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Published: March 11th 2019
Meknes, Alto Atlas, Morocco
“When you do something, if you fix your mind on the activity with some confidence, the quality of your state of mind is the activity itself. When you are concentrated on the quality of your being, you are prepared for the activity.” Shunryu Suzuki, Zen Mind Beginner's Mind
“The true work of art is but a shadow of the divine perfection.” Michelangelo
“Have no fear of perfection - you'll never reach it.” Salvador Dali
“Ethics is the activity of man directed to secure the inner perfection of his own personality.” Albert Schweitzer
Meknes (33.89352 -5.54727) is located in northern central Morocco close to Fez and is one of the four Imperial cities of the country. It was established as a military site by the Almoravids in the 11th century and was the Moroccan capital i
n the late 17th
Century. Under Muslim rule it became a Spanish-Moorish style city with high walls with great doors. It has a population of around 750,000. The area surrounding Meknes is rich
farming land with rolling green plains.
The old medina
of Meknes is a delight to dwell in. Smaller than the myriad of mazes that is Fez, it is safe to get lost in this place because finding your way out is not such a challenge. It is full of artisans who see themselves as simply people making a living from what they were brought up to do best. However, to watch these people at work inspires something about the human spirit and its search for perfection. Perhaps a rather romantic view looking in, however there is just a magic in the place as various masters perform their otherwise usual tasks each day. Having said that, I sensed pride in these artisans for what they did, and a sense that they understood that they were performing tasks that were a heritage of skills passed on through generations. Of course too, many of these skills are now becoming bespoke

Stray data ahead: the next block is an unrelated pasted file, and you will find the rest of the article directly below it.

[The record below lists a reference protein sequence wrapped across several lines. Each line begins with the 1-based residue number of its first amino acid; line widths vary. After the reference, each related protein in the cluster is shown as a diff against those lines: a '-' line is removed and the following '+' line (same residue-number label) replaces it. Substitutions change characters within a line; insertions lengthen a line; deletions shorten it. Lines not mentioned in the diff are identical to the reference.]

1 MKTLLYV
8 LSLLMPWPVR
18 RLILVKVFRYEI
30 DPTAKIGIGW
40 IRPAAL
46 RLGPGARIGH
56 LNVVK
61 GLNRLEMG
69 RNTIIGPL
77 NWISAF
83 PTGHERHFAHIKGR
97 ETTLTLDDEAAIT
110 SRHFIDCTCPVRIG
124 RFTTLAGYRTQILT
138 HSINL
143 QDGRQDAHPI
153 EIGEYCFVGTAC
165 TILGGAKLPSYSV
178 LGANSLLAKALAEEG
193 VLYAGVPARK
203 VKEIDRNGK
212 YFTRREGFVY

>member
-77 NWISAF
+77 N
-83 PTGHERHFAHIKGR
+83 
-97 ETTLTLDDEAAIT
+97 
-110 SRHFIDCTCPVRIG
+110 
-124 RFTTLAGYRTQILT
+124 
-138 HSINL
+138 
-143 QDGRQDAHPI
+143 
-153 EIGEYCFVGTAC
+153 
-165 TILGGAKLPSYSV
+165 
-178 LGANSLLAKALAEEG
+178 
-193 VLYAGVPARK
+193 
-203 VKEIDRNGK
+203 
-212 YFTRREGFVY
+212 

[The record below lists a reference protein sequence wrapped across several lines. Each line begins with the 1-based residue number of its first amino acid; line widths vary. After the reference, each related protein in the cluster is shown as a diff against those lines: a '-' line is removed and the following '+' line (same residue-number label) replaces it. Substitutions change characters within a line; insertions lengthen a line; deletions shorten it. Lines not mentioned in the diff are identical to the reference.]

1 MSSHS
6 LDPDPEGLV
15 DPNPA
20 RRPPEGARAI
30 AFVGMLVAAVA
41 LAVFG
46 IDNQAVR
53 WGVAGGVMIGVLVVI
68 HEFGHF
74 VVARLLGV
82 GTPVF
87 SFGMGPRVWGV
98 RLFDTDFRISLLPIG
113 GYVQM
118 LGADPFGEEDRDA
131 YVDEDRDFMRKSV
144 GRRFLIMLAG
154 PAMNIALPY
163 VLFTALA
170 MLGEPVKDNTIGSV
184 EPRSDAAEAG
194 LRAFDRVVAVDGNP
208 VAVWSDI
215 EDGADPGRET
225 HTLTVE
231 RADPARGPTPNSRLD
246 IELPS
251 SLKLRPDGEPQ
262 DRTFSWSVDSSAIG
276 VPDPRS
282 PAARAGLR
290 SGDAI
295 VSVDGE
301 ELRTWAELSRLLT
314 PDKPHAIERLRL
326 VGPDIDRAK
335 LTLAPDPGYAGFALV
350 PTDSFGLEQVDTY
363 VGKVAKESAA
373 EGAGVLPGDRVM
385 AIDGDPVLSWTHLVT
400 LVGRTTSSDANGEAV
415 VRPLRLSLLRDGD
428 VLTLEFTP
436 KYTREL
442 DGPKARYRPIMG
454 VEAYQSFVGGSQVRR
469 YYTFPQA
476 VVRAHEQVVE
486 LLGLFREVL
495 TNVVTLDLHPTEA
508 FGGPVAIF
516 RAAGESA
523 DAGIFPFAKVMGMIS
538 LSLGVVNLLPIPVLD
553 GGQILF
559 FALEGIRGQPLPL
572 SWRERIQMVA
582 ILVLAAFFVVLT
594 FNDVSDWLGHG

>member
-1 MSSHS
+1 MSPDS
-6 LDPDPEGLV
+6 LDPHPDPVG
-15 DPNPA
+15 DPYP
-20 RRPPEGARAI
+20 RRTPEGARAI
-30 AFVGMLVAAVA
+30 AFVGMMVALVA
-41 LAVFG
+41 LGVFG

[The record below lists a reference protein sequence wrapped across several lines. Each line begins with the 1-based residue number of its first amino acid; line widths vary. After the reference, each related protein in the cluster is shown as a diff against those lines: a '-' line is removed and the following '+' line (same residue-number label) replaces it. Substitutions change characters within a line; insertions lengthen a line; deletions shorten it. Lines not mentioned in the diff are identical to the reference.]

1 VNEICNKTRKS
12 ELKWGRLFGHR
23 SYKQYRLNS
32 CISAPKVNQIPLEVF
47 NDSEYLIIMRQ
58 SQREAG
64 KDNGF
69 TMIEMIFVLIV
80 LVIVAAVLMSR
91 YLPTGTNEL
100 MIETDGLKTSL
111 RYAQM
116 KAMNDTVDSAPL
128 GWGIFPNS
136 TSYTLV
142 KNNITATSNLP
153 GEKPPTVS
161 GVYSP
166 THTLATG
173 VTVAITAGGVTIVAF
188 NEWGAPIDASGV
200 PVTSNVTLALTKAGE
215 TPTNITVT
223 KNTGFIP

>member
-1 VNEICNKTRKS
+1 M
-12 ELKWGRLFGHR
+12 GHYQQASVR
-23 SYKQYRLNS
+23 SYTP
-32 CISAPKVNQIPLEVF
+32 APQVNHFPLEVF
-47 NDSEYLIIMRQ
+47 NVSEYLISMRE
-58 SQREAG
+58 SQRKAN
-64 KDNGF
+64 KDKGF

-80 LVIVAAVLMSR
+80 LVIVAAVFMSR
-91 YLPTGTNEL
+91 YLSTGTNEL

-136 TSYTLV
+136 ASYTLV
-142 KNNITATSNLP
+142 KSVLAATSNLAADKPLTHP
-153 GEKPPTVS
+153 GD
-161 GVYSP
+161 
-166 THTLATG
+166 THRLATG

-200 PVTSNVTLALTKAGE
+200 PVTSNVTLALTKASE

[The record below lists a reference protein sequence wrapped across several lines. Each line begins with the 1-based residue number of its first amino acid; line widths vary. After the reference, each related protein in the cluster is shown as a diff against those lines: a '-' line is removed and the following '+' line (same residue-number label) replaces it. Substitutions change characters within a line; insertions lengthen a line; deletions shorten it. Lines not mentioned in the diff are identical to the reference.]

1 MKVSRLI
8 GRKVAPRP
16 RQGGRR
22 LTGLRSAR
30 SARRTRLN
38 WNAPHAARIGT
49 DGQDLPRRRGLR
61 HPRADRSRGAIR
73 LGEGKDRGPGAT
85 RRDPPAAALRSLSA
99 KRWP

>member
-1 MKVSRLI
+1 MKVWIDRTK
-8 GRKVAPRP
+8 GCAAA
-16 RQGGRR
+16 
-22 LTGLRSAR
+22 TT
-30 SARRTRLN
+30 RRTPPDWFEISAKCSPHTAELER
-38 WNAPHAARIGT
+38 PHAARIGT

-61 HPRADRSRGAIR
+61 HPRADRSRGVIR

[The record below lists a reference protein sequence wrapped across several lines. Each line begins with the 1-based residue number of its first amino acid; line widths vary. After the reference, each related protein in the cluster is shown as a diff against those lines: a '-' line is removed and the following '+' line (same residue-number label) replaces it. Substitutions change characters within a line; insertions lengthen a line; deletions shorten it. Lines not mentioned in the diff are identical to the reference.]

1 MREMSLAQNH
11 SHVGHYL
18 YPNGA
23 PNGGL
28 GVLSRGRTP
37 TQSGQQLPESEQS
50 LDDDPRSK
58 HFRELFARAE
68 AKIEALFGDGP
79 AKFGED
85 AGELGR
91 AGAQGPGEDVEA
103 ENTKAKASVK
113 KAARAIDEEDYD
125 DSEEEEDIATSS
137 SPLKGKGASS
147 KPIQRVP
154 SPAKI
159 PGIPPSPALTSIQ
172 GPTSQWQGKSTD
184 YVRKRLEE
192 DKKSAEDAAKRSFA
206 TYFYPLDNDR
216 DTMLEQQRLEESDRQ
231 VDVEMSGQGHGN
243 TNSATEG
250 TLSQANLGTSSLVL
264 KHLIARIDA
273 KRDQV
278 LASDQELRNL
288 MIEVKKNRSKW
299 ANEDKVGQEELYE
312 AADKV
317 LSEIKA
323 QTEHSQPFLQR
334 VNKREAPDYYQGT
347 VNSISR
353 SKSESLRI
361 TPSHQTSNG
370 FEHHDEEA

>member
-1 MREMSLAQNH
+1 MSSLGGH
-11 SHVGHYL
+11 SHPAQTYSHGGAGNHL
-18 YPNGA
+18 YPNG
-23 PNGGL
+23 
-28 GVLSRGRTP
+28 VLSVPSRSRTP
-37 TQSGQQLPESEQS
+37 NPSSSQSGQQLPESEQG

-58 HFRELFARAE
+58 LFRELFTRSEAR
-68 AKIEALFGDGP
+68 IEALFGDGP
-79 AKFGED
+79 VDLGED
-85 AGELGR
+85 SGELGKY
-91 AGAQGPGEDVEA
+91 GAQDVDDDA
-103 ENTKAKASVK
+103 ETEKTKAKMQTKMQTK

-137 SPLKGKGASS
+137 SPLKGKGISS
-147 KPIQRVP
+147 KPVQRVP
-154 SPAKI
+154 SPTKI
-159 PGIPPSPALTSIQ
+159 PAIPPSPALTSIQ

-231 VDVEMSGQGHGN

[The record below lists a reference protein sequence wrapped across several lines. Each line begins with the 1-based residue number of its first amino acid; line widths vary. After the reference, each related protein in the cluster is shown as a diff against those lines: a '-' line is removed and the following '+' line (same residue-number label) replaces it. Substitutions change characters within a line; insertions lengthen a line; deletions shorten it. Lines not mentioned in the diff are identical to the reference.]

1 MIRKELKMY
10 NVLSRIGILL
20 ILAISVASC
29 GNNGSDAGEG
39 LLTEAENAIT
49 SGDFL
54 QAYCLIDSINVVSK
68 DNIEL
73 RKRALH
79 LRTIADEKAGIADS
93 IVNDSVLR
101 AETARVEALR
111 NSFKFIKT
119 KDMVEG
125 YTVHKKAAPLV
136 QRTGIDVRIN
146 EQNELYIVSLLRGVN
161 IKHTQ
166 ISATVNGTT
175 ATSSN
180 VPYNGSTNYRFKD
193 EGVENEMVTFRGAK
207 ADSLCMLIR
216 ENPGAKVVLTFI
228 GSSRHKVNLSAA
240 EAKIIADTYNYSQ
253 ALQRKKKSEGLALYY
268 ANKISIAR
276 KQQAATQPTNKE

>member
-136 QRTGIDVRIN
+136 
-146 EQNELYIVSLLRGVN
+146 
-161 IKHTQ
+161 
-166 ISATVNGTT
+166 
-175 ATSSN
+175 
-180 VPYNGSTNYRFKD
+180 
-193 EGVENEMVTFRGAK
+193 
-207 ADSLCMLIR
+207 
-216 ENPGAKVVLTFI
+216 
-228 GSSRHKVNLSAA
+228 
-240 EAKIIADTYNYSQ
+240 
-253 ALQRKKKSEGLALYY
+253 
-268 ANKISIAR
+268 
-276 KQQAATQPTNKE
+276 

as tourism increases dramatically in Morocco. The beauty still of Meknes is that they are still the means of production for much that is in everyday use within traditional local practice.
I am always attracted to the idea of
being an expert in what one does. I start thinking about how it might be possible still to find some activity to become expert in and to practice it as a way of life; as a means of expression which in itself will provide a sense of inner peace and calm. I fantasise about presenting myself to a wood carver or painter or jewelry maker as an apprentice. Then I remember my age and think 'maybe not'. And of course the fantasy often trivialises the time, the years of very hard application what would be needed in such an endeavour. Such is fantasy.
And then I am reminded of the wisdom that whatever we do in life can and ought to be done with passion and focus as best we can do. This is enough, that we apply ourselves in the moment to what we are doing. The idea